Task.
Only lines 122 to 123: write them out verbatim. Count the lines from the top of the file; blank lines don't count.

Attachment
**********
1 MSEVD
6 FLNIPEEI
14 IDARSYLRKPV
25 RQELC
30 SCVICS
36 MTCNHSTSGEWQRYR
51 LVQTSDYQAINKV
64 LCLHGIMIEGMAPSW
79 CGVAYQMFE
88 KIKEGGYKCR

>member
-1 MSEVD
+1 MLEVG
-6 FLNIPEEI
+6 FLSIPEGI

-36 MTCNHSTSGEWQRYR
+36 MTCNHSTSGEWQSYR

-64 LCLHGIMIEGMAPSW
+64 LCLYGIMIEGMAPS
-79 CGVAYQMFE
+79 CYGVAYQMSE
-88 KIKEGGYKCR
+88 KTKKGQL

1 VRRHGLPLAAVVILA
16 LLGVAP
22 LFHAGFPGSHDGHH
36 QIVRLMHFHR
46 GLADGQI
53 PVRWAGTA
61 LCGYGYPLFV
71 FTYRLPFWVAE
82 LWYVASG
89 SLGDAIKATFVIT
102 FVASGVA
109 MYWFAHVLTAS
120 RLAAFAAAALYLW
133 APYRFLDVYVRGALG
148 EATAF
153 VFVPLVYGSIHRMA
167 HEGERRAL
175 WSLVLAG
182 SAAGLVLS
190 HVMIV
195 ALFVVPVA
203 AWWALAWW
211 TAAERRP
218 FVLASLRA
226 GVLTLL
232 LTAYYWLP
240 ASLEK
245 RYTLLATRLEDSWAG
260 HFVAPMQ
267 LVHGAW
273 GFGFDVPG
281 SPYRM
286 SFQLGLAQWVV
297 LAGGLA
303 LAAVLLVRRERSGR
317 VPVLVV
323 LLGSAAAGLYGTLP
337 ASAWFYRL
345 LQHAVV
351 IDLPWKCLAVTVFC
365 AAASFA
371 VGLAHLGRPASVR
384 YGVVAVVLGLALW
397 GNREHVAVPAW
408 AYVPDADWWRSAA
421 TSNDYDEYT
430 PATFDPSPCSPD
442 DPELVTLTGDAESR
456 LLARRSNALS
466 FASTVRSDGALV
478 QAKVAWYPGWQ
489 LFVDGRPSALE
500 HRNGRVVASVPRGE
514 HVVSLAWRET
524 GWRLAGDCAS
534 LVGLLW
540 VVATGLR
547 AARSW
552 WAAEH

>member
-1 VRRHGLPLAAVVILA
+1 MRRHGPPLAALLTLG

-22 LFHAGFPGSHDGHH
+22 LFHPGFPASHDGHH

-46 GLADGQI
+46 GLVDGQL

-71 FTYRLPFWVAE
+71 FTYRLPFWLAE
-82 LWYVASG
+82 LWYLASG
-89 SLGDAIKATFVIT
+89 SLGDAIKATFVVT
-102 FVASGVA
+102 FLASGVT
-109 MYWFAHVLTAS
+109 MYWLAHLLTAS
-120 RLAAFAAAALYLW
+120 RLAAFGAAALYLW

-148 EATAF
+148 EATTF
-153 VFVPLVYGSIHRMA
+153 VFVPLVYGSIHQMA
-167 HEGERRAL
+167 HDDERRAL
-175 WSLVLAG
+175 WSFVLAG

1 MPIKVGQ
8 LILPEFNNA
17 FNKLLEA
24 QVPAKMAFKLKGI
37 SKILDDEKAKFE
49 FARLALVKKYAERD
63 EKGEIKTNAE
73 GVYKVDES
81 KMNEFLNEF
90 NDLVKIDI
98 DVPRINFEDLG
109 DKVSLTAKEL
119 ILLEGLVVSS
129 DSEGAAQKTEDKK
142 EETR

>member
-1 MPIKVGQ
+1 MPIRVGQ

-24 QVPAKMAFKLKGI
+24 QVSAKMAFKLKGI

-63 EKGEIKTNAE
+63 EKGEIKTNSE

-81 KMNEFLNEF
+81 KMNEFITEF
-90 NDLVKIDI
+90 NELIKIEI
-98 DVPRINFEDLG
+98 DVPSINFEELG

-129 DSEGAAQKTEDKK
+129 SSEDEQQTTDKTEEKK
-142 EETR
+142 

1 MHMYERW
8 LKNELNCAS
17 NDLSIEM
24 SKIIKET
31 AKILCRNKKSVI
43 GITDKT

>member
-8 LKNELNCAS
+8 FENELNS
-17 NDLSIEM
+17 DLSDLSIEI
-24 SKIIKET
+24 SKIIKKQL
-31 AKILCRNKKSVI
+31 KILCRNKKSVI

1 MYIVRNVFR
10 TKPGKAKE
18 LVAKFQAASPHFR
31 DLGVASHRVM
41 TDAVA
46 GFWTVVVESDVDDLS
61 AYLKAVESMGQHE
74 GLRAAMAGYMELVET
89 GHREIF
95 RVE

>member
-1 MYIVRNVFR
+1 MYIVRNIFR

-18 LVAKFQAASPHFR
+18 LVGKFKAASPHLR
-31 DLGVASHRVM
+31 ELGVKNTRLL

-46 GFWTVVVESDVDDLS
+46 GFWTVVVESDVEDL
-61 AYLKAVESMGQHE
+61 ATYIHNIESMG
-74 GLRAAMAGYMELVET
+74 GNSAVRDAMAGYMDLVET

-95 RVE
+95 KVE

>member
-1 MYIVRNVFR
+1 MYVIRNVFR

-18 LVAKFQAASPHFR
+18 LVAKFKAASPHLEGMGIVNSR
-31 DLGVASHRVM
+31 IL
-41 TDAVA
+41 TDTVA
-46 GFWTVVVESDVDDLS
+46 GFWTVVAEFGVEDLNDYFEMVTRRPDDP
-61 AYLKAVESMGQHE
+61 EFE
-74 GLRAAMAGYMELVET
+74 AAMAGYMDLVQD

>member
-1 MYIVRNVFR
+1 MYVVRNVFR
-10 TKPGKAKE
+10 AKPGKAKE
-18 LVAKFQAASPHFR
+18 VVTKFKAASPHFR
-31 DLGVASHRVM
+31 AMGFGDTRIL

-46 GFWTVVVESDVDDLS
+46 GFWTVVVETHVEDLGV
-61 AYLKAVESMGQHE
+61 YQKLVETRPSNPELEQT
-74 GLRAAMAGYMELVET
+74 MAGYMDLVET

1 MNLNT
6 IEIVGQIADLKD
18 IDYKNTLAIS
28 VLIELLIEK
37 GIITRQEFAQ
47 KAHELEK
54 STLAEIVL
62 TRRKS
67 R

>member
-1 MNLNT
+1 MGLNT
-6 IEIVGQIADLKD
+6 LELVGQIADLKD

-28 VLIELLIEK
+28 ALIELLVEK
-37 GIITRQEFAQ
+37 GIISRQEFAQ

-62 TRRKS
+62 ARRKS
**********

119 ILLEGLVVSS
129 DSEGAAQKTEDKK